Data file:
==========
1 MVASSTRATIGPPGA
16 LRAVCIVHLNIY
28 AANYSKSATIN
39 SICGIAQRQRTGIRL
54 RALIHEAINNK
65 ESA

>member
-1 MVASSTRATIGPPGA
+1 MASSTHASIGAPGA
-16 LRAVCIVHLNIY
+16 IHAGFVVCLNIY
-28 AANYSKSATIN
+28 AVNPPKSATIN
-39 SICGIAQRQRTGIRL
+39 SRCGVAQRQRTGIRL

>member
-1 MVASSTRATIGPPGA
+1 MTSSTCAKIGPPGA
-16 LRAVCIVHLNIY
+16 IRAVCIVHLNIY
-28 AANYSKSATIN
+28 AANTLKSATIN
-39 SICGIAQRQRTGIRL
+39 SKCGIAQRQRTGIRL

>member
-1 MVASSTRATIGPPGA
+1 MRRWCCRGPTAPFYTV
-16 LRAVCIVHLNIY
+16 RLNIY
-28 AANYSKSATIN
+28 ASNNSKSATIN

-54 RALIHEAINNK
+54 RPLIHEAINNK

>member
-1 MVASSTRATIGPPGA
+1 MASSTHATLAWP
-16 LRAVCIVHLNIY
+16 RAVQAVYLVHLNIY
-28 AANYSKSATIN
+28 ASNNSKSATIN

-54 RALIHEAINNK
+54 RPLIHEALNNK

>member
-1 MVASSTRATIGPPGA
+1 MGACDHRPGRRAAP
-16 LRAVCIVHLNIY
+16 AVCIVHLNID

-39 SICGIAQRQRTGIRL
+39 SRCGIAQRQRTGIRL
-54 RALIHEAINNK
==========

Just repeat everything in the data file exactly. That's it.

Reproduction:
1 MVASSTRATIGPPGA
16 LRAVCIVHLNIY
28 AANYSKSATIN
39 SICGIAQRQRTGIRL
54 RALIHEAINNK
65 ESA

>member
-1 MVASSTRATIGPPGA
+1 MASSTHASIGAPGA
-16 LRAVCIVHLNIY
+16 IHAGFVVCLNIY
-28 AANYSKSATIN
+28 AVNPPKSATIN
-39 SICGIAQRQRTGIRL
+39 SRCGVAQRQRTGIRL

>member
-1 MVASSTRATIGPPGA
+1 MTSSTCAKIGPPGA
-16 LRAVCIVHLNIY
+16 IRAVCIVHLNIY
-28 AANYSKSATIN
+28 AANTLKSATIN
-39 SICGIAQRQRTGIRL
+39 SKCGIAQRQRTGIRL

>member
-1 MVASSTRATIGPPGA
+1 MRRWCCRGPTAPFYTV
-16 LRAVCIVHLNIY
+16 RLNIY
-28 AANYSKSATIN
+28 ASNNSKSATIN

-54 RALIHEAINNK
+54 RPLIHEAINNK

>member
-1 MVASSTRATIGPPGA
+1 MASSTHATLAWP
-16 LRAVCIVHLNIY
+16 RAVQAVYLVHLNIY
-28 AANYSKSATIN
+28 ASNNSKSATIN

-54 RALIHEAINNK
+54 RPLIHEALNNK

>member
-1 MVASSTRATIGPPGA
+1 MGACDHRPGRRAAP
-16 LRAVCIVHLNIY
+16 AVCIVHLNID

-39 SICGIAQRQRTGIRL
+39 SRCGIAQRQRTGIRL
-54 RALIHEAINNK